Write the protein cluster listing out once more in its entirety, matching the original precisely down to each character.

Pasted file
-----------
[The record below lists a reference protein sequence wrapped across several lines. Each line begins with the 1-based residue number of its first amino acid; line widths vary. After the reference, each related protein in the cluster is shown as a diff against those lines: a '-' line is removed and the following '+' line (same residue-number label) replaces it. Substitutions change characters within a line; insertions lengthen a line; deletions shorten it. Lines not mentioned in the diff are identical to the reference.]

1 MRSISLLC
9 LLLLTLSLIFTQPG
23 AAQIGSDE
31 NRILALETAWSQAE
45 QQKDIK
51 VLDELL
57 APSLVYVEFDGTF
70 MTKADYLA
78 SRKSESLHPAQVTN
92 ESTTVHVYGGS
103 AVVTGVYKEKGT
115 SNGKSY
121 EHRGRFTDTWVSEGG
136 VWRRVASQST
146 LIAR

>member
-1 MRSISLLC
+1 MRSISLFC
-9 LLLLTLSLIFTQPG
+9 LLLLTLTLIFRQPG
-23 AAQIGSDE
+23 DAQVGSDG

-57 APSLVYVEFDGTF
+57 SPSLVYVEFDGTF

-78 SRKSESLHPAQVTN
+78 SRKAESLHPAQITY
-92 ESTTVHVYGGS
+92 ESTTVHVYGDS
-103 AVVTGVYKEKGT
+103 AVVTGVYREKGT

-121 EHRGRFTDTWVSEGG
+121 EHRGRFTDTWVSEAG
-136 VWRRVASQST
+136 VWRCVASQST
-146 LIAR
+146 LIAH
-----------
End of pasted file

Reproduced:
[The record below lists a reference protein sequence wrapped across several lines. Each line begins with the 1-based residue number of its first amino acid; line widths vary. After the reference, each related protein in the cluster is shown as a diff against those lines: a '-' line is removed and the following '+' line (same residue-number label) replaces it. Substitutions change characters within a line; insertions lengthen a line; deletions shorten it. Lines not mentioned in the diff are identical to the reference.]

1 MRSISLLC
9 LLLLTLSLIFTQPG
23 AAQIGSDE
31 NRILALETAWSQAE
45 QQKDIK
51 VLDELL
57 APSLVYVEFDGTF
70 MTKADYLA
78 SRKSESLHPAQVTN
92 ESTTVHVYGGS
103 AVVTGVYKEKGT
115 SNGKSY
121 EHRGRFTDTWVSEGG
136 VWRRVASQST
146 LIAR

>member
-1 MRSISLLC
+1 MRSISLFC
-9 LLLLTLSLIFTQPG
+9 LLLLTLTLIFRQPG
-23 AAQIGSDE
+23 DAQVGSDG

-57 APSLVYVEFDGTF
+57 SPSLVYVEFDGTF

-78 SRKSESLHPAQVTN
+78 SRKAESLHPAQITY
-92 ESTTVHVYGGS
+92 ESTTVHVYGDS
-103 AVVTGVYKEKGT
+103 AVVTGVYREKGT

-121 EHRGRFTDTWVSEGG
+121 EHRGRFTDTWVSEAG
-136 VWRRVASQST
+136 VWRCVASQST
-146 LIAR
+146 LIAH